Of course these sub-characters take different paths and tend to evolve into unique people, but only insofar as they need to. In every other way they can be nearly the same, and by doing this the writer simplifies the economy of the story -- saving precious space and time to say what is truly different, and unique, and central to proving the premise. There simply is no time for most things to happen in different ways when they could just as easily happen in the same way -- so why not create fewer characters that you slice up and reuse everywhere?

Other short-hands

Creating motifs can take any form. In Men in Black we see bugs everywhere because the antagonist is a bug. In Stars Wars the light sabers of the Jedi say so much about battle and the minimal use of force to achieve spectacular ends. In Apollo 13, Jim Lovell watches the Moon drifting by the window of his crippled command module and without saying a word we know what this means -- that he will never get to walk there. In ET, the plant is dying and dying, then suddenly is revived -- and we now know that the Alien is alive again.

Writing stories is very much the process of creating these motifs -- the basic elements of the story -- then using and reusing them to build what happens in the most meaningful ways possible. Much can be said with the smallest of details once we know what they mean.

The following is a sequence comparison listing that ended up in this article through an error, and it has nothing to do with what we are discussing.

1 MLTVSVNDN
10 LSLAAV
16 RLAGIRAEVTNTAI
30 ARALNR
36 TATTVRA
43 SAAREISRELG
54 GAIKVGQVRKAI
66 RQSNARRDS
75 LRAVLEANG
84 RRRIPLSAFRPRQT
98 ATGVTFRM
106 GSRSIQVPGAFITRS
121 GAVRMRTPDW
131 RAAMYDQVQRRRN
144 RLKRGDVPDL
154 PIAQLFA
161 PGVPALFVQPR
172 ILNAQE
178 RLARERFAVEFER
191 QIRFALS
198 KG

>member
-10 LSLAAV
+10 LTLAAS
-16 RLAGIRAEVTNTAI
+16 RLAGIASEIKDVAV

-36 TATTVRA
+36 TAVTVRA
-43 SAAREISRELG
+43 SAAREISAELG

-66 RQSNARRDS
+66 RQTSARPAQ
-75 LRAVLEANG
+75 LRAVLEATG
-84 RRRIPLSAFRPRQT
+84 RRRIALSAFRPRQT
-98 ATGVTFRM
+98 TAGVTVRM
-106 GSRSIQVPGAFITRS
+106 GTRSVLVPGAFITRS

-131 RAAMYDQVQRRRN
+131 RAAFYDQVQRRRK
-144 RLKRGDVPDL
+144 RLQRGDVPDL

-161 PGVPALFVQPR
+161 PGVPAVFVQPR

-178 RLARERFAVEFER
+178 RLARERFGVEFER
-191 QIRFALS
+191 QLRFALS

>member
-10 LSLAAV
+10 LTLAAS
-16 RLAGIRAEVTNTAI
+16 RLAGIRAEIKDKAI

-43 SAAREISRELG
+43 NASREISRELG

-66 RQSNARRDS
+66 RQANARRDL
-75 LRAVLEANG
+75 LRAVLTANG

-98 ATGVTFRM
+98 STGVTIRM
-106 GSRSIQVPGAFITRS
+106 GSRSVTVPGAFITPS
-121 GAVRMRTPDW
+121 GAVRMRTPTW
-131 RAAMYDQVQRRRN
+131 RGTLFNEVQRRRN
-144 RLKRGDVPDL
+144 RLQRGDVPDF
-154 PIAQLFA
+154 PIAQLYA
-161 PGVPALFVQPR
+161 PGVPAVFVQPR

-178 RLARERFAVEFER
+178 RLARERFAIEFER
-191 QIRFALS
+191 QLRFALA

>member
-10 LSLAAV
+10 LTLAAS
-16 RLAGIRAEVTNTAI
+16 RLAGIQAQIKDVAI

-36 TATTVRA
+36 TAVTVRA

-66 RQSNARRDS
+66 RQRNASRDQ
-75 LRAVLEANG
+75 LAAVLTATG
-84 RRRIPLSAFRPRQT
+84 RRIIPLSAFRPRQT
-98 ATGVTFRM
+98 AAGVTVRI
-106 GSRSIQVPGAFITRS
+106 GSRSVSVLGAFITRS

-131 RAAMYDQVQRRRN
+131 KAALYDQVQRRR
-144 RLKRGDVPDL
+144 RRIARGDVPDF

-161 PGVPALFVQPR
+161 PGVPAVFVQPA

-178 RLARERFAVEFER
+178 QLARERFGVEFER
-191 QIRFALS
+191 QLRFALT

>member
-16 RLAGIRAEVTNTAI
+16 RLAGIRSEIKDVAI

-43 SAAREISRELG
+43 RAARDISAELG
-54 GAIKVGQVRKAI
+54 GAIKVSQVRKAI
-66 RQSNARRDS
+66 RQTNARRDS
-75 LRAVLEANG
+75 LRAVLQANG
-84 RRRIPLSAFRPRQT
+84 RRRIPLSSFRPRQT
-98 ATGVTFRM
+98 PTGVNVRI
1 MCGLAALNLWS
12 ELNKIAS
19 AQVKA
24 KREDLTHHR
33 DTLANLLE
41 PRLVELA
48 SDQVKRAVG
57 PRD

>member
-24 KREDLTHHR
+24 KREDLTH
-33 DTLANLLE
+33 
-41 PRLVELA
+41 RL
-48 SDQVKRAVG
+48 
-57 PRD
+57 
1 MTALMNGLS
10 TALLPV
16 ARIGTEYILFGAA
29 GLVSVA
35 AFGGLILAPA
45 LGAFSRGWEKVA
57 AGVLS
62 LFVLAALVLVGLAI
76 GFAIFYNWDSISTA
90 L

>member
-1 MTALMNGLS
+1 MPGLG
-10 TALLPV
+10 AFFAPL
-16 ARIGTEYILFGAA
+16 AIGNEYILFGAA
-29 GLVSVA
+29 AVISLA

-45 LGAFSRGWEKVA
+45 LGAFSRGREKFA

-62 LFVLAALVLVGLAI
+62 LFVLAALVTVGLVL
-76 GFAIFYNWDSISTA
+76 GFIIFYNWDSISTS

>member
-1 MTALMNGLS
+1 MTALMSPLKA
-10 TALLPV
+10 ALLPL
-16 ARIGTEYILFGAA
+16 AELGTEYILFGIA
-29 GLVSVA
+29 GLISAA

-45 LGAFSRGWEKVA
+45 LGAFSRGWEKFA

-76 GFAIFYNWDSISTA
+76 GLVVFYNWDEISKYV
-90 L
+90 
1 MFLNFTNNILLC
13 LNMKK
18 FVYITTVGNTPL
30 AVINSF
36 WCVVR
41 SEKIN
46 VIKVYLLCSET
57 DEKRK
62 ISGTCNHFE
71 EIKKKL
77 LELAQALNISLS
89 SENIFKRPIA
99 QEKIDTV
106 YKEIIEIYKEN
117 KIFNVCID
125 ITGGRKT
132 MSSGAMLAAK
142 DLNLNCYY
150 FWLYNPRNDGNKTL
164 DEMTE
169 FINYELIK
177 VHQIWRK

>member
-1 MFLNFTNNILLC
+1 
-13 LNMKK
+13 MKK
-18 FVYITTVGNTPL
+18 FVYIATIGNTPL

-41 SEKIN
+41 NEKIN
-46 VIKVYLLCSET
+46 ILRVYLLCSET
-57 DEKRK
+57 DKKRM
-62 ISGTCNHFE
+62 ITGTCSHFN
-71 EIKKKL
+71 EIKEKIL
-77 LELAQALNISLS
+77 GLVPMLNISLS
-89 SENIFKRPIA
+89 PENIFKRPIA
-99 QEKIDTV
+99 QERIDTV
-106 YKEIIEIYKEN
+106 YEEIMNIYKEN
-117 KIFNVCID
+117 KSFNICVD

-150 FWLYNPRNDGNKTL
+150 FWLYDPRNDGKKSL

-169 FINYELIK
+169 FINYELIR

As you begin to see possibilities for motifs in your own story, take a moment to consider everything about each element that seems important and how it might be reused from beginning to end. In Apollo 13, for example, the story begins with the real-life launch-pad fire of Apollo 1 where three American astronauts are incinerated, and as the story unfolds we see how this motif of fire shows up at every major turning point in the movie. The fire comes up in the beginning with the Apollo 1 pad disaster comes up again when Jim Lovell explains the risks to his family before his mission comes up during problems with their training It comes up at the launch of the massive Saturn 5 rocket It come up one more time when the service module explodes ...and finally, it comes up during the climactic sequence as the crew reenters the Earth's atmosphere like a human-occupied fireball with no clear idea if they are on-course or doomed to a fiery death themselves.

Consider the details and how you can reuse them to drive home each part of the storytelling experience. Your story will say far more with far less, and leave your audience much more satisfied with the results.